This exercise was offered at two sites over a two-year period. Sixty learners participated in the exercise. Participation was voluntary, was not graded nor shared with the residency director, and all feedback was formative in nature. Selected faculty and research assistants provided asynchronous opportunities for learners to practice on the model. Before the exercise, the faculty or research assistant on site presented a brief hypothetical situation to simulate patient and paternal unit anxiety that could be expected in this chief complaint. Each learner was then allowed to select a variety of tools and methods to practice zipper entrapment release. Learners were asked to begin a survey prior to training on the model, and then complete the survey immediately after training on the model to evaluate its educational value. The survey created for this study consisted of a structured questionnaire that contained close-ended questions. Measures evaluated include experience with prior zipper entrapments, comfort with zipper entrapments before and after training on the simulated model, and user experience.
Before the exercise, 68.3% of learners described their comfort with managing future zipper entrapments as very uncomfortable or totally uncomfortable. Although only 8.3% of learners had treated the zipper entrapment complaint prior to the exercise, 100% of those who had experienced treating the complaint felt that the simulated model was at least somewhat reflective of their experience with a real patient. 71.7% of the learners found the experience enjoyable, although 20% found the experience totally unenjoyable, of note, for unclear reasons and with unclear significance or etiology. After the exercise, 71.7% of learners indicated they felt comfortable to very comfortable regarding future cases of zipper entrapment.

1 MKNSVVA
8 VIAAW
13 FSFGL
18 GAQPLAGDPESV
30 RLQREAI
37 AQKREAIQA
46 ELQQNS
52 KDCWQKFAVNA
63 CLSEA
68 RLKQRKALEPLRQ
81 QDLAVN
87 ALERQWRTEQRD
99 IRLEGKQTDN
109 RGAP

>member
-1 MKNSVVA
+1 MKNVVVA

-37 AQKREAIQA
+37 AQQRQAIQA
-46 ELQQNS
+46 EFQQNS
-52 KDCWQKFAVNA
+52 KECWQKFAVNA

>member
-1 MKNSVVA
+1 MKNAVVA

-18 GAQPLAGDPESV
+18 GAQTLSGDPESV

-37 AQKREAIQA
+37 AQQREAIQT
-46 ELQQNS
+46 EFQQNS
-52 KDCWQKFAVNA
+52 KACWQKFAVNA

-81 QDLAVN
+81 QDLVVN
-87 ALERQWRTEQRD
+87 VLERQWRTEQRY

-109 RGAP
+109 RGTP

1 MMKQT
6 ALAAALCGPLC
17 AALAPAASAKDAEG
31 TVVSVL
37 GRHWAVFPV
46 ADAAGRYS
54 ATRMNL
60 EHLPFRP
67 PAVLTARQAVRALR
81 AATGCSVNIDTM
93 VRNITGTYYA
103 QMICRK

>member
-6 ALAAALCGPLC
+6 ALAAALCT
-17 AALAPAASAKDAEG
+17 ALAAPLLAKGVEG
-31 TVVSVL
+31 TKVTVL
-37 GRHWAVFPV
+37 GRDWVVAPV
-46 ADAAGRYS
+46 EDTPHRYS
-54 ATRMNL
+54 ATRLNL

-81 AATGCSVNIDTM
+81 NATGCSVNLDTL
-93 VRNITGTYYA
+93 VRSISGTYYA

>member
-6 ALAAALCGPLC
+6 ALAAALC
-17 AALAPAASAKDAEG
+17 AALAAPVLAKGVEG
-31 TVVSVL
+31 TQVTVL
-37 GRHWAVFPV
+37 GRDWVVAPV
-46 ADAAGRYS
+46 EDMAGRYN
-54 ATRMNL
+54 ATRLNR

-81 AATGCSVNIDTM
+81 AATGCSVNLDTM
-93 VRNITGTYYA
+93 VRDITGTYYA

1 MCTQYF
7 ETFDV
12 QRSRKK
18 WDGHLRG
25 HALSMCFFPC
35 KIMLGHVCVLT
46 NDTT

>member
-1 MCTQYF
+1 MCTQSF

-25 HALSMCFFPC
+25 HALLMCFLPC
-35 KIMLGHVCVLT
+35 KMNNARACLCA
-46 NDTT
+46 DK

Through the use of a well-known household board game and supplies commonly found in the emergency department, we created a simulated model that could be easily replicated. This simple model provided practice of the hand motions necessary for zipper entrapment release, as well as familiarity with the mental and physical approaches to dislodging the entrapment. The resident physicians who had had a prior zipper entrapment patient reported the model was somewhat similar to actual patient encounters. Overall, this model was well-received by the learners, with most expressing it was enjoyable and feeling it increased their confidence for treating this chief complaint. Some learners had noted the experience was totally unenjoyable. This measure may not be an appropriate endpoint, however, and incongruencies may be addressed by implementing prizes or friendly competition for enjoyment. Another limitation of this study is the leap taken between movement and patient comfort. While possible that learners can manipulate the model to reduce movement of the needle without meaningful reduction in zipper movement, observation by the instructor was sufficient to ensure this finding was not observed in our learner population. We therefore submit this cheap, simple model as a potential method to teach approaches to teaching a low frequency, high anxiety chief complaint.
Penile entrapment model, penile entrapment release, Emergency Medicine, Urology, Clinical/Procedural Skills Training.